Is Your SEO Positive or Negative?

  • By Chris Lunn
  • 08 Mar, 2015
Being top of the search results is a prime goal for most businesses. The higher you rank when someone searches the internet, the more chance you have to get potential new customers into your website and turn them into current customers. Many business owners have figured out the benefit of this and are continuously working hard to create a high search engine optimisation (SEO) with their website’s content. That is great! But there is something that not many businesses are aware of that might be keeping them from reaching the top rankings – Negative SEO.
I know what many of you are thinking, if I maximise my SEO and make sure that everything on my website points to the search engine requirements to boost my website, how can I possible have negative SEO issues? The truth is, not all is fair in love and search rankings. Negative SEO can come from competitors, webmasters, spammers, black hat SEO’s and even vicious marketers. These rogues are working to bring down your website rankings or infuse spam to your visitors.

So what exactly is negative SEO? It is anything malicious that is done to bring down your web site’s ranking in search engines. This can be done by hacking into your website and changing some of the basic information that search engines use to index your pages to keep you from being seen. Hackers can also include malware in your site.

Hackers can also do things within your site that search engines frown upon like fake reviews. Most search engines like reviews but they can detect when you have created your own to boost your rankings. Those looking to boost your negative SEO will gain access to your site and add fake reviews but make it look like you are adding them. This will once again drop your site further down the rankings.

Negative SEO is not limited to those who gain access to your website. It can also occur through malicious backlinks. Backlinks are when one website links back to yours – think of it as posting a link on social media back to a specific page. Normally, these are great because it shows that others are utilising your site’s content and therefore it is relevant to the keywords that someone has searched for. Some businesses try to purchase backlinks to get their website out far and wide. Unfortunately, many of these links come from spam websites. It is better to have a smaller but good group of back links than thousands of spam links – search engines will know the difference and rank you accordingly.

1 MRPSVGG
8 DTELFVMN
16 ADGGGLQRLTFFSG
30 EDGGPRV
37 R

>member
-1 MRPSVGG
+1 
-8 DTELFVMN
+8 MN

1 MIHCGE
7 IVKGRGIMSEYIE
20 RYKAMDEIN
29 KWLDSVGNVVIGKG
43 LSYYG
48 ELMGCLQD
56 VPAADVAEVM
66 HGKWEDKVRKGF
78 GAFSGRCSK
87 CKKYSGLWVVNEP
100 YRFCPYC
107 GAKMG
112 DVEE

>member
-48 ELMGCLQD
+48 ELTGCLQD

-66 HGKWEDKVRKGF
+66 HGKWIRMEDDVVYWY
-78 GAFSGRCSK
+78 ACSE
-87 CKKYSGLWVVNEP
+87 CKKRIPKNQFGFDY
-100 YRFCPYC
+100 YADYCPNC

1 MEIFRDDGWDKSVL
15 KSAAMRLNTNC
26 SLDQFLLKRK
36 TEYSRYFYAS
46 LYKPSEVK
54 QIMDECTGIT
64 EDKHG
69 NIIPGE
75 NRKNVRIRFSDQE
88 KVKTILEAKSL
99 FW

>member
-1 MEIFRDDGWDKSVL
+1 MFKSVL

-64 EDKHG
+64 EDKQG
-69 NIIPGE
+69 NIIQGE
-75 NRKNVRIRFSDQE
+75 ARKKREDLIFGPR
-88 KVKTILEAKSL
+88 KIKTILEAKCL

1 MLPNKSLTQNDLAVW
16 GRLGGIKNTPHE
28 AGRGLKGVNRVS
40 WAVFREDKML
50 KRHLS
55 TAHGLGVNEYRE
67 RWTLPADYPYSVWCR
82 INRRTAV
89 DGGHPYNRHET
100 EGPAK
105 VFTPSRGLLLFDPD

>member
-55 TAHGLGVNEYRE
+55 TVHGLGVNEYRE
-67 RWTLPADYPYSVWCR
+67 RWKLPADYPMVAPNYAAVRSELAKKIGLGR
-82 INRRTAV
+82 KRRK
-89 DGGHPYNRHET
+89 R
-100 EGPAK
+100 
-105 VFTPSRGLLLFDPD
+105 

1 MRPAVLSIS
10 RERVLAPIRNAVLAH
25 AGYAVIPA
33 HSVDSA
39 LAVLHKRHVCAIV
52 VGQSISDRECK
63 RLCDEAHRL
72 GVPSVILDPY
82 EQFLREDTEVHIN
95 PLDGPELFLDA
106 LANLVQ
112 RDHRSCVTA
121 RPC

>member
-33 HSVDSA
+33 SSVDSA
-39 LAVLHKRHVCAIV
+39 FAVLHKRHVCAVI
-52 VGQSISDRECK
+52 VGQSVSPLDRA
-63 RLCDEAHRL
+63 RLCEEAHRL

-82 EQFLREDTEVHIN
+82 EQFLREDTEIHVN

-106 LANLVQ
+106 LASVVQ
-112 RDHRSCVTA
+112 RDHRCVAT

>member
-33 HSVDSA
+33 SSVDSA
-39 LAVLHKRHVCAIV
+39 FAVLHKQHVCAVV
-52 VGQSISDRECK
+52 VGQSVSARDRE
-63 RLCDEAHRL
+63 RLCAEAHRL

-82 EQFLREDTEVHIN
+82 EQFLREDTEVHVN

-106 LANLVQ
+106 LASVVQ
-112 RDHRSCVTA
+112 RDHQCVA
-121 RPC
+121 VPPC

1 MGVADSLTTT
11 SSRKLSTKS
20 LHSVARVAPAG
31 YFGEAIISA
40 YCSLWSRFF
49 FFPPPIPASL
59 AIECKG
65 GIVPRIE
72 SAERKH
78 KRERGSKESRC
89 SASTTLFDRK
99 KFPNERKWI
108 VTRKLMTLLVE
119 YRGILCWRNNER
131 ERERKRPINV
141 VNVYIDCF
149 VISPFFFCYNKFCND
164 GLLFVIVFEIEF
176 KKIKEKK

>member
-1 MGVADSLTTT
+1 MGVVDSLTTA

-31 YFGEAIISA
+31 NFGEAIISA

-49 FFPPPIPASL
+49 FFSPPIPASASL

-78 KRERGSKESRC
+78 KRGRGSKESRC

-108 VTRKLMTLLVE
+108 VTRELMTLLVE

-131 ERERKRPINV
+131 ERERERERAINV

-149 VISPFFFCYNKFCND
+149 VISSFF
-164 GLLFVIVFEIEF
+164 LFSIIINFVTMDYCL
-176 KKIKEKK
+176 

Now the question on everyone’s mind is how do I avoid negative SEO? One of the first things to do would be to check the security of your website and make sure that it isn’t an easy target for hackers/spammers. Another aspect to keep tabs on is where your traffic is coming from and see who is backlinking to you. You can quickly see if your backlinks are from legitimate, good quality sources as you know who would be interested in your content.

Do you think you have been a target of negative SEO or think you might have accidentally caused more harm than good working on your search rankings? We can help sort you out. Get in touch with Digity today and we can review your website and work to bring your
SEO ranking to where it should be.

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So here are my 8 top tips which are all really quick and easy to implement - I hope they come in handy:

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  2. Tell everyone you know what you're doing via email - create a sincere email to let them know what you're doing, when and most importantly why!  Give them a link to your donation page.  I included some people I hadn't spoken to for a while and others who I flat-out thought would never sponsor me - but I figured if you don't ask, you don't get.  I was amazed by what happened!

  3. Depending what you're doing there's likely to be some training involved so keep people updated via social media (all your accounts) as to progress - with every post make sure there's a link to your donation page

  4. With every donation you receive, thank that person publicly on your social media account and if you're friends with them, tag them in (this will encourage even more support and interest from them but equally it's a subtle reminder to the other onlookers).  Definitely post a link back to your page too every time - I can't stress how important adding links continually is on social media along with great images - either of you or related to the quest!

  5. Add a banner to your email signature - you no doubt send a lot of emails so make use of it with a link back

  6. Ask certain people to sponsor you early - you need momentum for a campaign so the sooner someone starts the ball rolling the better

  7. On the day (or through the days if it's a longer challenge) get various photos and you could even do a Facebook live stream to showcase the event itself - guess what I'm going to say here?  Yes, add a link to your sponsorship page!

  8. In the days after, thank everyone for their support again and remind them why it was so important to you - with a link to your page.  Equally, tag the charity (and use any hashtags) in to all your posts throughout as you'll get extra likes and shares when you do.

Overall you get the idea - hammer home the awareness of what you're doing and you'll wear down those who are either a bit resistant or just lazy.  I set a goal of £250 for my abseil and I hit that after step 2 (inside 24 hours).  As a result of continually following the other steps I ended up generating £848 including gift aid which I was blown away by.  

It didn't take a lot of time or effort, 10 minutes a day in the fortnight before (google image searching and writing some posts) was plenty.

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